Not long ago, I was a terrible squatter. It was uncomfortable. It bothered my knees. It seemed to produce little in the way of strength gains. I had resigned myself to the idea that I just wasn't built for squatting — after all, there are some trainees for whom squatting seems to come very naturally. I, on the other hand, struggled to squat over 200lbs. So rather than embarrass myself with weak and unproductive squats, I decided I'd be better off focusing on machines instead.
Nonsense. If you're a human being, you're built to squat. It's one of the most fundamental movements our bodies are designed to do. Hip and knee flexion combined with ankle dorsiflexion while preserving a neutral spine — that's basically it. If, like me, you have found yourself avoiding squats because you find them difficult or unnatural, it's not the movement that's the problem. It's you. And you can fix you.
It's worth pointing out that there are some tremendous athletes who don't squat — or at least do not do free-standing back squats with a barbell. Six-time Mr. Olympia Dorian Yates famously built his massive legs doing Smith Machine squats and leg presses. I'm certainly not one to spread the myth that machines are ineffective; in fact, for hypertrophy (muscle size), I think that they are sometimes superior to free weights simply because they allow continuous tension and maximal effort without balance and stabilization, leading to greater stress on the muscles.
But you're not Dorian Yates. And the problem with avoiding free-standing squats is that machine-based movements have very little transfer to other activities, precisely because most physical activities require some measure of balance and stability integrated with strength and power delivery. If, like many athletes today, you are training for general physical preparedness — that is, you are trying to be a well-rounded, functional athlete — then squatting is an absolute must.
Variety is the spice of squat
Free-standing barbell squats are great for overall strength, power, and even conditioning. But you shouldn't just squat with a weight on your back; you should squat with a weight in front of you (as in a goblet squat or front squat with a barbell), and even a weight above you. You should be able to do a pistol squat, also known as a 1-leg squat. You should be able to hold a barbell directly overhead in a full squat, and do the same with a single-arm overhead dumbbell or kettlebell squat.
These movements are difficult. They're limited by strength, certainly, but also by mobility and skill — and that's what makes them so worthwhile. A well-rounded athlete ought to be prepared to engage in a variety of functional movements at a variety of loads across a variety of time parameters. If you're primarily concerned about how your legs look, you may be able to get away with leg presses. If, however, you want to be able to run faster, jump higher, master Olympic lifts, and move the most weight your body is capable of, then squatting is paramount to your training program.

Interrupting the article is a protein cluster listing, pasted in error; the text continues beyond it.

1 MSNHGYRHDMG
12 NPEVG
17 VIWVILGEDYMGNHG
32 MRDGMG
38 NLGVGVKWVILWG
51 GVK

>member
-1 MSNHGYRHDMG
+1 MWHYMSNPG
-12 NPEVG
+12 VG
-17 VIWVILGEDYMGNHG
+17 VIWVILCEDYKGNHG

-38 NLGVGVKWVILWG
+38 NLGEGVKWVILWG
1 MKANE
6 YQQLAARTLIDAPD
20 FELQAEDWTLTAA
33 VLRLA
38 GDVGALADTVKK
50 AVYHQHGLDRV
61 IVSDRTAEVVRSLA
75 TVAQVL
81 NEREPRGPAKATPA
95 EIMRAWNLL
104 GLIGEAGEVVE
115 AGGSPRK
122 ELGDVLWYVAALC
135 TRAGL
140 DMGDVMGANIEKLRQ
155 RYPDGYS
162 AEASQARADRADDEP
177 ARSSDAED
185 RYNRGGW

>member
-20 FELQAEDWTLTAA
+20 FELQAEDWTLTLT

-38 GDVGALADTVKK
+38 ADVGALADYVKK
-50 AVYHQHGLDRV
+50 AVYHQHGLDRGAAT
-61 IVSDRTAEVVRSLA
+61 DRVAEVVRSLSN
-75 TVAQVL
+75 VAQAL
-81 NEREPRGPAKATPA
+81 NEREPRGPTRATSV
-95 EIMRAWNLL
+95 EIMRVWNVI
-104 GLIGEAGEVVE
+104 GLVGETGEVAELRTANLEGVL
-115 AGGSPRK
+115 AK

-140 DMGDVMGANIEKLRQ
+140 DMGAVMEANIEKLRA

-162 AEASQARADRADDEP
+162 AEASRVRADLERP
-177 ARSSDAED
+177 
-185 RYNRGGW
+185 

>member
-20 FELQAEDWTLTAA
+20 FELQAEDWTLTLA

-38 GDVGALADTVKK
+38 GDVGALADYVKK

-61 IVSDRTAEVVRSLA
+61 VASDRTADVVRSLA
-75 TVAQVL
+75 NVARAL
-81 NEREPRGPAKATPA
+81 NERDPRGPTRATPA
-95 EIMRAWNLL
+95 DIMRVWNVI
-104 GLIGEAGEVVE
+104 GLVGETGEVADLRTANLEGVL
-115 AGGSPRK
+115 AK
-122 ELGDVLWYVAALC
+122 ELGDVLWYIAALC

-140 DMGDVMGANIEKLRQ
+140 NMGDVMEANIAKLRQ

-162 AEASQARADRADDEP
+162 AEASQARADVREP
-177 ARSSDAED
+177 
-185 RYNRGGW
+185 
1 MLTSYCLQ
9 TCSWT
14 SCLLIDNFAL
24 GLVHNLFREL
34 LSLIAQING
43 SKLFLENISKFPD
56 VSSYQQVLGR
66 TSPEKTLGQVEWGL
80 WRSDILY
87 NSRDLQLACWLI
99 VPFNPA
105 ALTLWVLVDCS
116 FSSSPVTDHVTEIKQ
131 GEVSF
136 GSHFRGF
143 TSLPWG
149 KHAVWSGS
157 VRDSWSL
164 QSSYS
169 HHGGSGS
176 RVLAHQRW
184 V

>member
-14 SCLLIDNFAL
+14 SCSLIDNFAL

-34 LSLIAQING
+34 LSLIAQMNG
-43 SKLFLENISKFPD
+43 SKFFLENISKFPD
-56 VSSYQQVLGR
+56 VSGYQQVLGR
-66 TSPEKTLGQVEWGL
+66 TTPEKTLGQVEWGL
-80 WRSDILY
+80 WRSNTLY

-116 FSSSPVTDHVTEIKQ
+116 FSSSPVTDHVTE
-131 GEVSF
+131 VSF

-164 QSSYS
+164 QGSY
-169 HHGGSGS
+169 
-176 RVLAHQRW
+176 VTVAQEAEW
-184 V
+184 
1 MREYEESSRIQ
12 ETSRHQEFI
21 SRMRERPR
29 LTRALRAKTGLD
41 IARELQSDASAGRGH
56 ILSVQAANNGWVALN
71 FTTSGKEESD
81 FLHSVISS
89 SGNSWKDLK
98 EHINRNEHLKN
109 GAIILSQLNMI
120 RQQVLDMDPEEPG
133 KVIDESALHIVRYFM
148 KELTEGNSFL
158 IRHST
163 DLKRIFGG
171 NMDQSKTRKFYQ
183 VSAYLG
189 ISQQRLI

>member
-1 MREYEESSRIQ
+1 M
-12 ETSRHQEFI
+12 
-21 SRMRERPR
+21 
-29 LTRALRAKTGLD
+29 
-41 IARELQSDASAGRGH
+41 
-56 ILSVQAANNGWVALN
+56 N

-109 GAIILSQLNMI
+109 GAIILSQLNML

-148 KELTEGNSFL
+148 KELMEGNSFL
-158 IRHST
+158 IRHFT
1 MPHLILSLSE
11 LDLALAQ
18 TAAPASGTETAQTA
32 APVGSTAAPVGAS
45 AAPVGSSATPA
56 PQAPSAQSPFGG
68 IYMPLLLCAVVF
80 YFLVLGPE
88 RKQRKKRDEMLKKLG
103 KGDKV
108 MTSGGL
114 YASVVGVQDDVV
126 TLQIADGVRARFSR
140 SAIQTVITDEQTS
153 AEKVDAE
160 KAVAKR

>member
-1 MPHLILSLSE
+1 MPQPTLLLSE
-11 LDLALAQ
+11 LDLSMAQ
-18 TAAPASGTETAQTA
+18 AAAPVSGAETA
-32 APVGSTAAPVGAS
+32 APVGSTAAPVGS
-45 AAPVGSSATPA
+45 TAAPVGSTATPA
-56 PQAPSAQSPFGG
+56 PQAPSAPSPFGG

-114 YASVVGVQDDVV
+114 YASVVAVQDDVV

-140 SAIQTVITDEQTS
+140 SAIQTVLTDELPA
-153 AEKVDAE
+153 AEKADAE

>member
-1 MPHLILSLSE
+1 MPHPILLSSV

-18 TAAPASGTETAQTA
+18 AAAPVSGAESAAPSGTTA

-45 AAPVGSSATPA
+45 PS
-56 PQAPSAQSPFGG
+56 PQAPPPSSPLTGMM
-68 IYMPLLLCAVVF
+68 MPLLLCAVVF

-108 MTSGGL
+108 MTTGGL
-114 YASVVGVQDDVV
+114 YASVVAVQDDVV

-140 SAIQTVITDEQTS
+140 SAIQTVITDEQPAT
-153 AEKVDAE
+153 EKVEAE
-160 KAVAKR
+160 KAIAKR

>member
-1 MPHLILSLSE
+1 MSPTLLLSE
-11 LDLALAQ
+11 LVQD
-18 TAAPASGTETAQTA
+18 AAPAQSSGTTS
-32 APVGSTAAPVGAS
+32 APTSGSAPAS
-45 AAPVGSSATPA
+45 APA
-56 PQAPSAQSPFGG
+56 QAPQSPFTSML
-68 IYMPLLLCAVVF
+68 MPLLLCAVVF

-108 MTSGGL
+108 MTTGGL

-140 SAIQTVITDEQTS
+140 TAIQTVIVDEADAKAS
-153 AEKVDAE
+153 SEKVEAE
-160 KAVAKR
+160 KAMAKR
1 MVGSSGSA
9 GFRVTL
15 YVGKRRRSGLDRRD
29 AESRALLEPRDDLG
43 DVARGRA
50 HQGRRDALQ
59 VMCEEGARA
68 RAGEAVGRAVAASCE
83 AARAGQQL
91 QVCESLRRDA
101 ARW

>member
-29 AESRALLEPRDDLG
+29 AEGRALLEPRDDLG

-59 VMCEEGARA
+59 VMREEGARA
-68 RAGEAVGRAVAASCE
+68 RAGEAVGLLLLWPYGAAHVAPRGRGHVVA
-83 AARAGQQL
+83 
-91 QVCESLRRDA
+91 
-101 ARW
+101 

Why can't you squat?
In my experience, squat technique is limited primarily by three deficiencies:
- Weakness in the glutes and quadriceps
- Tight Achilles tendons, limiting ankle dorsiflexion
- Tight glute-complex muscles, limiting hip flexion
The good news is that the first is not a problem for most people, and the second two are relatively easy fixes. I have a client who became so accustomed to wearing four-inch heels that she could barely squat to 45°, much less to parallel or below. Daily stretching of her Achilles tendon produced rapid and dramatic improvements in her technique. Tight glutes can be fixed with simple stretches like the "pigeon" used in Yoga. Limitations in flexibility do not generally take long to correct if the trainee is diligent about daily stretching.
Strength is another matter. In my experience, it's rare that strength deficiencies prevent a proper bodyweight squat. More commonly, the deficiencies manifest as poor execution of the front or back squat. The glutes are naturally a bigger, stronger group of muscles than the quadriceps, so inexperienced trainees tend to default to those stronger muscles. This results in a tell-tale squat mistake wherein, from the bottom position, the hips rise up before the chest (resulting in increase bow) before the trainee does something resembling a good-morning to return to a standing position. Fortunately, as with mobility, this deficiency can be fixed with front-loaded squatting, though it may take several months before the strength carries over to the back squat.